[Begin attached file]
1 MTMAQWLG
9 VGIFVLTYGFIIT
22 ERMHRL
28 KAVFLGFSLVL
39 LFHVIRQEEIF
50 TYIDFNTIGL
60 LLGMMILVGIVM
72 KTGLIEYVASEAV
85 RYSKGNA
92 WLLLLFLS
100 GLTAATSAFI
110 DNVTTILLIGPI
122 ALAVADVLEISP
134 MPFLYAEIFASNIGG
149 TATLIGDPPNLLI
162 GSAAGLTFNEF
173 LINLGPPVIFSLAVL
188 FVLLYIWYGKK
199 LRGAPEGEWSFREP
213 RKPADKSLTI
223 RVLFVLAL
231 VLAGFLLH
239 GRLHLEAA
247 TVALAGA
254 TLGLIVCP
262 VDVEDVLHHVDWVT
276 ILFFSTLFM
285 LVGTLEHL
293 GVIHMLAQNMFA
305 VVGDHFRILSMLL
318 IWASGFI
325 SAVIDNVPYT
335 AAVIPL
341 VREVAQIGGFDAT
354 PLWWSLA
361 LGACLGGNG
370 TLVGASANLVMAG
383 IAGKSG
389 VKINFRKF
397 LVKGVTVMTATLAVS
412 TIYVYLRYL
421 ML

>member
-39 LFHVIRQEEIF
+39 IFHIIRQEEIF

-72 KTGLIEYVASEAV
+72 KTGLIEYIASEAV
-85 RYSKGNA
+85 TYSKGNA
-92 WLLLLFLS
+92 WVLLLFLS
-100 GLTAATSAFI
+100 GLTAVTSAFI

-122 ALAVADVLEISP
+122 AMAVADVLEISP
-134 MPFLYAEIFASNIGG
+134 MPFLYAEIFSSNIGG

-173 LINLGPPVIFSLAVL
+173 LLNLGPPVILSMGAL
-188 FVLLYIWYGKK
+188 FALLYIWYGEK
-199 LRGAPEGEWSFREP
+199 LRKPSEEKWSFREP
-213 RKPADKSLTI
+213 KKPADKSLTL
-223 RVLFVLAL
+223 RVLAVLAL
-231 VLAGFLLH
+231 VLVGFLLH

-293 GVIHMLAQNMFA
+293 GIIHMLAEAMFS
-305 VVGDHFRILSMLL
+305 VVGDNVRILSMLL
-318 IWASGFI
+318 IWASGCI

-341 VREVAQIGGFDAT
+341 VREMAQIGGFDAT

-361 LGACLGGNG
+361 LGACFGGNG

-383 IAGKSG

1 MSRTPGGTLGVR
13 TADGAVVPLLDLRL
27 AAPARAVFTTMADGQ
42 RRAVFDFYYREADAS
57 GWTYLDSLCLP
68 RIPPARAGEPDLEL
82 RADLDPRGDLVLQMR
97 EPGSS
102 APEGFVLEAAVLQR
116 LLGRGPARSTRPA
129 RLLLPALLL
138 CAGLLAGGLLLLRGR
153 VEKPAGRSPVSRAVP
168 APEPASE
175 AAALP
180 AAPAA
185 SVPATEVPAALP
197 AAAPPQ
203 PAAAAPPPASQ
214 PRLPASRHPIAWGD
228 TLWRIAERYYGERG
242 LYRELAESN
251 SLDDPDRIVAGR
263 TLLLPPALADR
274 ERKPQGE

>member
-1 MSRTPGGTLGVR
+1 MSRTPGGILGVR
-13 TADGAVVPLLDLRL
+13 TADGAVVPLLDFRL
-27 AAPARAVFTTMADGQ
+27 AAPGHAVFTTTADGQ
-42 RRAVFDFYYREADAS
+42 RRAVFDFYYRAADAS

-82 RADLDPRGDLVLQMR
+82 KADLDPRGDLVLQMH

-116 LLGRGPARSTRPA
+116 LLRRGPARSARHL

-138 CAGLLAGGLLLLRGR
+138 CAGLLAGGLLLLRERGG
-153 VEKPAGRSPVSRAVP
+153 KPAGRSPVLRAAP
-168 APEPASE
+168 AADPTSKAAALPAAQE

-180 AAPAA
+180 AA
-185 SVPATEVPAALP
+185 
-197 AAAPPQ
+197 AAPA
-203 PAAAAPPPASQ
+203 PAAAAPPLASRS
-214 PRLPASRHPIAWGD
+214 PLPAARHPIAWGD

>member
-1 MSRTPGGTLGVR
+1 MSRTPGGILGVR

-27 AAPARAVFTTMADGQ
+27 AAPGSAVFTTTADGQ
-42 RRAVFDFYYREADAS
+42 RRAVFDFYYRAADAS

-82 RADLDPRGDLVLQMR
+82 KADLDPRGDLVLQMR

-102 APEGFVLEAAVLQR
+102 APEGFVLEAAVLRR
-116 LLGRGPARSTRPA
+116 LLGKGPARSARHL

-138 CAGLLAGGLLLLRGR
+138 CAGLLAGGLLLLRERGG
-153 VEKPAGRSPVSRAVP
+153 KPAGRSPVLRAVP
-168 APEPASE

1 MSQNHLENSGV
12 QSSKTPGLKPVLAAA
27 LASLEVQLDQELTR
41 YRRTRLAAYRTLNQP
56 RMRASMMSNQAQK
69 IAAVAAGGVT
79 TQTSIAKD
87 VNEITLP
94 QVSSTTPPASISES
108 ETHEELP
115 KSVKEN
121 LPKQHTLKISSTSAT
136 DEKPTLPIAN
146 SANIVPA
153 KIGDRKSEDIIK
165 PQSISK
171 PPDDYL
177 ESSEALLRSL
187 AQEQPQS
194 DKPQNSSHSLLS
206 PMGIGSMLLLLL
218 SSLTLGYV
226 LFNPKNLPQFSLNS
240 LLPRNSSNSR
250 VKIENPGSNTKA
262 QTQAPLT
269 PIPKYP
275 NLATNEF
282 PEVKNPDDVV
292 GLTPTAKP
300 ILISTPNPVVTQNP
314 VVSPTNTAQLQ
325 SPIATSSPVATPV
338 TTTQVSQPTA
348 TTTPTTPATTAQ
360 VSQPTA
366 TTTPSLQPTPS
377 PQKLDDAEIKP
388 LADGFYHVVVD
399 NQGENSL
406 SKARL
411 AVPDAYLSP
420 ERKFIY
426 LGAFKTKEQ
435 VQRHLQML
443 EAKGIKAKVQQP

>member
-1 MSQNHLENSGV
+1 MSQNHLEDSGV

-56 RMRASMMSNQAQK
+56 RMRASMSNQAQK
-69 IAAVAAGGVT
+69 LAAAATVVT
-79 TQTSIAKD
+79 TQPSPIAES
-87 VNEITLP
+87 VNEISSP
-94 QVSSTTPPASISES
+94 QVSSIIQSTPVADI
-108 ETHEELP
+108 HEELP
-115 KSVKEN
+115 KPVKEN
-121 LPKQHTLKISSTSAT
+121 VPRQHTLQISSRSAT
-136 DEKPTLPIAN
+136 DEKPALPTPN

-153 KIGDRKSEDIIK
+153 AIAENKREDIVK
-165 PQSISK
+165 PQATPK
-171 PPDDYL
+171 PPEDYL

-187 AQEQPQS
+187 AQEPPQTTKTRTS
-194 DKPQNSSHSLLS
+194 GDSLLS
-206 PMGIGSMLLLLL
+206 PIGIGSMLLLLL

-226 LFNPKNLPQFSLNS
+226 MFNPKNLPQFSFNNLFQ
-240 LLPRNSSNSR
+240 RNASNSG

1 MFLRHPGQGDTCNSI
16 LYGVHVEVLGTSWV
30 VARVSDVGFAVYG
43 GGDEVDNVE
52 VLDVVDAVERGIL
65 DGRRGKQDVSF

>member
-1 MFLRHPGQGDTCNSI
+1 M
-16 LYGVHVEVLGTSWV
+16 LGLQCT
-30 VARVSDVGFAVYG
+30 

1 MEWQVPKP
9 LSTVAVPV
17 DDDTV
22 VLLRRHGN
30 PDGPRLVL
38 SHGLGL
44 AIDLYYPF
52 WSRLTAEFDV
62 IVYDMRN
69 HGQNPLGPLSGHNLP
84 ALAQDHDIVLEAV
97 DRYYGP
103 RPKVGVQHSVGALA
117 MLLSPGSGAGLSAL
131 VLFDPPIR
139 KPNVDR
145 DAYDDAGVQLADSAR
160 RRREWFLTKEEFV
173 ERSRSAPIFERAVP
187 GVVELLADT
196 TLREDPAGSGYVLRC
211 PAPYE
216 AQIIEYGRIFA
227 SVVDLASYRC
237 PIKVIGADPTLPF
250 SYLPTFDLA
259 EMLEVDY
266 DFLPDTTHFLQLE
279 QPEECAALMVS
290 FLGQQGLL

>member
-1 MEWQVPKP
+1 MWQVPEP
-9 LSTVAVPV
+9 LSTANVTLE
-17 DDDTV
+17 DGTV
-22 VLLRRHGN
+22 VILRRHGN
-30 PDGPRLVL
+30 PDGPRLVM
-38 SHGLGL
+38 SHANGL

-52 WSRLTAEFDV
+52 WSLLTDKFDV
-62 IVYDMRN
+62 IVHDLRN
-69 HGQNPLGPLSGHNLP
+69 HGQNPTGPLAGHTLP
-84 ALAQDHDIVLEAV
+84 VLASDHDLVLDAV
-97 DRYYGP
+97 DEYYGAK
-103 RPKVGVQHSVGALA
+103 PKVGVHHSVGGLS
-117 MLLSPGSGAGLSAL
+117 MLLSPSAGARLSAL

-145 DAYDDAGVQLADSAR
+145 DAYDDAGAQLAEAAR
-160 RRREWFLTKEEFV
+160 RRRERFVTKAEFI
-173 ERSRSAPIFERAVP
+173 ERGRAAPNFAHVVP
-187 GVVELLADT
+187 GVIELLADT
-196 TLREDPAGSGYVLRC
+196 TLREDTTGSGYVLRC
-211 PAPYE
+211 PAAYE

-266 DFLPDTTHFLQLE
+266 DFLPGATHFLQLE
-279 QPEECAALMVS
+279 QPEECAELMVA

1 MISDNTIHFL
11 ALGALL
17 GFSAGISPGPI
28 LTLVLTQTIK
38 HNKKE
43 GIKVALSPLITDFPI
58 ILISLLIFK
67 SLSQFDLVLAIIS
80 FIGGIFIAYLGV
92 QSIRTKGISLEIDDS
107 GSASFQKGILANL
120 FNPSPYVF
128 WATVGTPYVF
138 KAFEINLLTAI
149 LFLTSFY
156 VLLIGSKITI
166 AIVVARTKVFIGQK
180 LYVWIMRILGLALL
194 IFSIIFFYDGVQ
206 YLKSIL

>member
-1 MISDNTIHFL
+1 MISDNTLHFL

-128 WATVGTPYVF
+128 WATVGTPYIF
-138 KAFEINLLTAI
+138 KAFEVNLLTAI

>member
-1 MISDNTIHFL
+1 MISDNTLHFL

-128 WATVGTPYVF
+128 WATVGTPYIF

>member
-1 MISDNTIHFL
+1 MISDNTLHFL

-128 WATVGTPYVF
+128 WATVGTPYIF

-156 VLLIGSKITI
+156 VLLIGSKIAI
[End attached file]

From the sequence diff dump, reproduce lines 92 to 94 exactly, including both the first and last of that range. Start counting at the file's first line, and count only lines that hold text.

138 CAGLLAGGLLLLRGR
153 VEKPAGRSPVSRAVP
168 APEPASE